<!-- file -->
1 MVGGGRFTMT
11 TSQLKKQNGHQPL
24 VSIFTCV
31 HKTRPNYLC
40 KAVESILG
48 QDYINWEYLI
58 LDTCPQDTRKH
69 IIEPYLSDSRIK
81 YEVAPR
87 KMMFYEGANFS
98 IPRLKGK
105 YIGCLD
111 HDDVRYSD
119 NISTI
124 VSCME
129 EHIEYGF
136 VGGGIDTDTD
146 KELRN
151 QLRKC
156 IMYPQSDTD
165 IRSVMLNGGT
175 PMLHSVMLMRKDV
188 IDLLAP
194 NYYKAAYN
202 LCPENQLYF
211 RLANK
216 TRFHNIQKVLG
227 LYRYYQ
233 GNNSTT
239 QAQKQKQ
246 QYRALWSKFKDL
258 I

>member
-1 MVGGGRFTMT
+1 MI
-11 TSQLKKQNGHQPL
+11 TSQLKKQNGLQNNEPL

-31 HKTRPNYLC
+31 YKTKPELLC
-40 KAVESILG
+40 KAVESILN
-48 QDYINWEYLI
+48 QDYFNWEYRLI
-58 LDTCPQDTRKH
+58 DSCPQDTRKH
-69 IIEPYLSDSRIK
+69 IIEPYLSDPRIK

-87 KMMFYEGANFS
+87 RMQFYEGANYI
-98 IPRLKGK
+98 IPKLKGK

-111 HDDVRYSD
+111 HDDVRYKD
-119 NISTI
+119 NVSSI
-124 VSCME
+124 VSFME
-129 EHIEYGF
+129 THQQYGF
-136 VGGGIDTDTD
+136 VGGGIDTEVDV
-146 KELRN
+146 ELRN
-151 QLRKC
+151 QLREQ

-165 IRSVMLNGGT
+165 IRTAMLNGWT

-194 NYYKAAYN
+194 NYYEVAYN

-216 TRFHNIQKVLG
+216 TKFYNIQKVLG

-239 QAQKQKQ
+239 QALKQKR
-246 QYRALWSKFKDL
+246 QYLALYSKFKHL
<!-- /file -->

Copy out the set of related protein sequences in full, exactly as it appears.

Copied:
1 MVGGGRFTMT
11 TSQLKKQNGHQPL
24 VSIFTCV
31 HKTRPNYLC
40 KAVESILG
48 QDYINWEYLI
58 LDTCPQDTRKH
69 IIEPYLSDSRIK
81 YEVAPR
87 KMMFYEGANFS
98 IPRLKGK
105 YIGCLD
111 HDDVRYSD
119 NISTI
124 VSCME
129 EHIEYGF
136 VGGGIDTDTD
146 KELRN
151 QLRKC
156 IMYPQSDTD
165 IRSVMLNGGT
175 PMLHSVMLMRKDV
188 IDLLAP
194 NYYKAAYN
202 LCPENQLYF
211 RLANK
216 TRFHNIQKVLG
227 LYRYYQ
233 GNNSTT
239 QAQKQKQ
246 QYRALWSKFKDL
258 I

>member
-1 MVGGGRFTMT
+1 MI
-11 TSQLKKQNGHQPL
+11 TSQLKKQNGLQNNEPL

-31 HKTRPNYLC
+31 YKTKPELLC
-40 KAVESILG
+40 KAVESILN
-48 QDYINWEYLI
+48 QDYFNWEYRLI
-58 LDTCPQDTRKH
+58 DSCPQDTRKH
-69 IIEPYLSDSRIK
+69 IIEPYLSDPRIK

-87 KMMFYEGANFS
+87 RMQFYEGANYI
-98 IPRLKGK
+98 IPKLKGK

-111 HDDVRYSD
+111 HDDVRYKD
-119 NISTI
+119 NVSSI
-124 VSCME
+124 VSFME
-129 EHIEYGF
+129 THQQYGF
-136 VGGGIDTDTD
+136 VGGGIDTEVDV
-146 KELRN
+146 ELRN
-151 QLRKC
+151 QLREQ

-165 IRSVMLNGGT
+165 IRTAMLNGWT

-194 NYYKAAYN
+194 NYYEVAYN

-216 TRFHNIQKVLG
+216 TKFYNIQKVLG

-239 QAQKQKQ
+239 QALKQKR
-246 QYRALWSKFKDL
+246 QYLALYSKFKHL